Fuck Yeah Made in USA

I feel it incumbent upon me, with all of the factory videos floating around in the world, to create the Fuck Yeah Made in USA Tumblr. A few of the most recent additions to the world of footwear factories are below in all of their 5D glory! I’m sure I am missing a bunch of stuff here, so submit your favorites in the comments below. [Fuck Yeah Made in USA]

Comments on “Fuck Yeah Made in USA

    sinuheon September 7, 2011 @ 1:31 AM:

    The Stronghold is my obviously biased favorite…


    Chéon September 7, 2011 @ 1:31 AM:

    Esquivel Shoes (Made in California): http://www.vimeo.com/11150577

    Strawfoot Handmade (Made in California): http://www.vimeo.com/23565242

    Kevinon September 7, 2011 @ 10:33 AM:

    very cool post. not sure if you’ve seen this yet or not. pretty fascinating look into how a Steinway piano is made. Some great characters: http://www.notebynotethemovie.com/

    Matt Pon September 7, 2011 @ 11:36 AM:

    Nice. Looking forward to watching all these videos. Keep up the good work.

    Paulon September 7, 2011 @ 12:17 PM:

    Shameless plug for my small factory/workshop:


    Thank you!

    Patrickon September 7, 2011 @ 12:35 PM:

    Danners whole “Standards” video series.


    Jared Shepardon September 7, 2011 @ 12:46 PM:

    Granted it’s not in the same ranks as some of these heritage brands, but Lincoln Supply makes great t’s and cotton items all made in the US. http://vimeo.com/21508040

    Robert Hohneon September 7, 2011 @ 2:09 PM:

    Great videos. Looking forward to the tumblr. I’m not exactly sure why these videos would be any less inspiring had they been shot at shops in Canada or Mexico or Norway.

    MOAon September 7, 2011 @ 2:25 PM:

    Great idea! Any chance you can turn the “follow” function on?

    Keep up the great work, Michael.


    Ray Hullon September 7, 2011 @ 3:43 PM:

    Let’s not overlook the western front: ElPaso and the US cowboy boot industry centered there: Lucchese, JB Hill, Stallion, Tres Outlaws, Rocketbusters and some others, but these are the handmade, high-end makers, all featuring gorgeous custom design and made-to-measure works of art.


    Ray Hull

    Maxon September 7, 2011 @ 4:05 PM:

    Soulcraft cycles

    A. Frankelon September 7, 2011 @ 4:30 PM:

    Nice idea sir. Roy Denim has a pretty rad one here: http://vimeo.com/16075230

    Sean Sculleyon September 7, 2011 @ 4:39 PM:

    Wonderful and moving.
    An invaluable record.
    Nice to see such fine people making things with care and consideration.

    Daveon September 7, 2011 @ 5:36 PM:

    Great idea, good job

    johnon September 7, 2011 @ 8:55 PM:

    aren’t wolverine boots made in rockford, michigan? not wisconsin as stated here…

    KENYANon September 7, 2011 @ 9:22 PM:

    Vintage Inspired Signage….. Made right here in the USA.

    Luv this post by the way MW…!

    Whitley Welleron September 7, 2011 @ 11:42 PM:

    That Mr. Williams is some “Important Shit”. Well done sir.

    CSPon September 7, 2011 @ 11:56 PM:

    I know Red Wing is a client of yours, but Thorogood also makes their boots and shoes in U.S. (in Wisconsin since 1892). I just bought a pair, and they’re so soft and comfortable right out of the box.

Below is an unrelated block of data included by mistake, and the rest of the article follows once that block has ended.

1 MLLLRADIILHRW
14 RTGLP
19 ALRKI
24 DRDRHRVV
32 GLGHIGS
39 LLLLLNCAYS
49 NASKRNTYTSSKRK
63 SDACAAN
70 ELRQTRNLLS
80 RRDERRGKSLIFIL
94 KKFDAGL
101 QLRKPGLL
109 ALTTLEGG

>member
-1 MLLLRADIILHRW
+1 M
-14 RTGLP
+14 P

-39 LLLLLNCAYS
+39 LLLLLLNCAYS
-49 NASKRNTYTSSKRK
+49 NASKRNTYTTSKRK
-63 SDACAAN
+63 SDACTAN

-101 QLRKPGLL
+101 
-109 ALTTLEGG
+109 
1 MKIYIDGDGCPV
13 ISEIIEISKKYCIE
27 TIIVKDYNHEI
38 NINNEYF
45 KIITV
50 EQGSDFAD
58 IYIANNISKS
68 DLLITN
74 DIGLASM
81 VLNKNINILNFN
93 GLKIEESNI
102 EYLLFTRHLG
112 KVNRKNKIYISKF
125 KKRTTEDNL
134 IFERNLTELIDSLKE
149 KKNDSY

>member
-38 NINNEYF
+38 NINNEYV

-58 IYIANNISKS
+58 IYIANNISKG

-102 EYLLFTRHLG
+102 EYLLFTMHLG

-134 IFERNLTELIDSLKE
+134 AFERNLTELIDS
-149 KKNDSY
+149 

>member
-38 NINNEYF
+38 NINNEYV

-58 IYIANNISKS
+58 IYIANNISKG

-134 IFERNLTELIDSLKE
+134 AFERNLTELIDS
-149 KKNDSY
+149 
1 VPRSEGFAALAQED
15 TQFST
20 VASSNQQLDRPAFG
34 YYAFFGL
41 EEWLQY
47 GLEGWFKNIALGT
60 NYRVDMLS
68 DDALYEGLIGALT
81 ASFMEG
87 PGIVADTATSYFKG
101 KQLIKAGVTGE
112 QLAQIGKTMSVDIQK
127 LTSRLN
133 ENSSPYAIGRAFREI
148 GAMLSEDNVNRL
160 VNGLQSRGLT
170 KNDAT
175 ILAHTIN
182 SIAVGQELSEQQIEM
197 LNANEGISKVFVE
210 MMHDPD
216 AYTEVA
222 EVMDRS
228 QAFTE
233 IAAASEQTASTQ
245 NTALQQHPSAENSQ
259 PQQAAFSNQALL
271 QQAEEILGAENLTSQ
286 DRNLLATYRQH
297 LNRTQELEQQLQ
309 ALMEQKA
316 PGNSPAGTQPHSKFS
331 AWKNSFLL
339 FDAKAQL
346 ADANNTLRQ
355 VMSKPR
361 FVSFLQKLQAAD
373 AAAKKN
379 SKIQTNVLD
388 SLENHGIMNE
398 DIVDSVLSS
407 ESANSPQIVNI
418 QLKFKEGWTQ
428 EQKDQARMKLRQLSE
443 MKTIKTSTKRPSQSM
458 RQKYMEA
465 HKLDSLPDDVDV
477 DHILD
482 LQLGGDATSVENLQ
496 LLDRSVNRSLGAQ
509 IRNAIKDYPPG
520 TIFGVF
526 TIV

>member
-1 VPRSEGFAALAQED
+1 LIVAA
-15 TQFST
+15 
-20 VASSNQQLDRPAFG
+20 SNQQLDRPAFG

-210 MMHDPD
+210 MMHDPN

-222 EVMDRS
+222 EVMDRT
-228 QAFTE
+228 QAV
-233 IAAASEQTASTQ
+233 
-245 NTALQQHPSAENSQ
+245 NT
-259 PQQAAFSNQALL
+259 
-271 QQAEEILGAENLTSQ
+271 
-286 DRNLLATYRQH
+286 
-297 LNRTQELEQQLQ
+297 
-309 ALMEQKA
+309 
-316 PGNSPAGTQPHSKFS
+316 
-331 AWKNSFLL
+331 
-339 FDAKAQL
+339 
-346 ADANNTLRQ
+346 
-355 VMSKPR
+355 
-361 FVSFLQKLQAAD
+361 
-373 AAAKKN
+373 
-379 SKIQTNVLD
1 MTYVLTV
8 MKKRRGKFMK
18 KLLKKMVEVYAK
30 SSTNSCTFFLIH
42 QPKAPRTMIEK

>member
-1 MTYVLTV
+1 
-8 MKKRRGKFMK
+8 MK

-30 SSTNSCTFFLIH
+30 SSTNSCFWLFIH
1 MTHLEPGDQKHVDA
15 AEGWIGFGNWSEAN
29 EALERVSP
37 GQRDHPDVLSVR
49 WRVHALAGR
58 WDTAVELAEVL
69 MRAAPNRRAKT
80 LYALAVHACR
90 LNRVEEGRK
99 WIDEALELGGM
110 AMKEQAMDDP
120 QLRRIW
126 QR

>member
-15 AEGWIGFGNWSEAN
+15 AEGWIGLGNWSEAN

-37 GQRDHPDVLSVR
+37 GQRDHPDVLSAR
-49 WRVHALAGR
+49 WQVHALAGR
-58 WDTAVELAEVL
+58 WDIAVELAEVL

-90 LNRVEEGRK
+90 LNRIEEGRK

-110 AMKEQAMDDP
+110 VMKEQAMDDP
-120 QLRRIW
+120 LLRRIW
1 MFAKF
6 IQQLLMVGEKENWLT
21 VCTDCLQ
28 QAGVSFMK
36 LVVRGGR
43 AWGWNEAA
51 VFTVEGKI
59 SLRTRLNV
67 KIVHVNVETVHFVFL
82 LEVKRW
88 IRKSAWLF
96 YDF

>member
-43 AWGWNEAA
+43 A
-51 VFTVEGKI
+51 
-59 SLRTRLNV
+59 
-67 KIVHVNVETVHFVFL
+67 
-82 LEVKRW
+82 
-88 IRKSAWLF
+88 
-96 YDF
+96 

Mark Lon September 8, 2011 @ 11:04 AM:

    Mast Bros–http://vimeo.com/13664547


    RJon September 8, 2011 @ 12:55 PM:

    New Balance

    christopherauguston September 8, 2011 @ 1:45 PM:
    The Ambassadoron September 8, 2011 @ 10:25 PM:

    Not to make the process any less interesting or appealing, but any idea what the factory workers’ benefits are like? Health insurance, retirement…probably non-existent. Hand-made, US made, is all cute and stuff, but who/what are we paying for? Just a thought.

    Jonathanon September 9, 2011 @ 10:42 AM:

    This whole “I buy Made in USA because it must be better” thing is kind of stupid (and probably racist). Humans are humans, and if they make something with passion and love, and provide for their families – I couldn’t care less if they’re European, American, Asian, African or whatever. Celebrating Americana and seeing amazing American artisans is fascinating and awesome, but it doesn’t mean Americans are a better “race” of manufacturers just because they are American.

    And by the way, there are still sweatshop-like factories in New York City (garment district). That’s not something to celebrate.

    sinuheon September 9, 2011 @ 9:30 PM:

    Lot’s of great films in here.

    @Jonathan you just don’t get it. It’s not about how it’s made or what race makes it. It’s about supporting your community and your community will support you back.

    vintageoddsandendson September 10, 2011 @ 5:03 PM:

    West Coast Shoe Company (Wesco), best boots ever made:

    Richardon September 10, 2011 @ 11:43 PM:

    that dude Johnathan is a fool. ever been to China, seen the factories producing as cheaply as inhumanly possible crap quality items? I have. lots of passion and love there.

    charlieon September 11, 2011 @ 7:53 PM:

    Jonathan…..I have been making clothing in the USA for the last 30 years. 20 years ago there were many many factories in NYC. the garment center. At that time, most were Union.
    You can almost count the factories in the garment center now on one hand…in the 60’s 90% of the clothing sold in the USA was made here. in the 70’s 75%..80’s about 30% so on…now…. less than 10%
    There is a connection between unemployment and importing cheaply made products from China…and what richard said..ever been to China…Talk about sweat shops!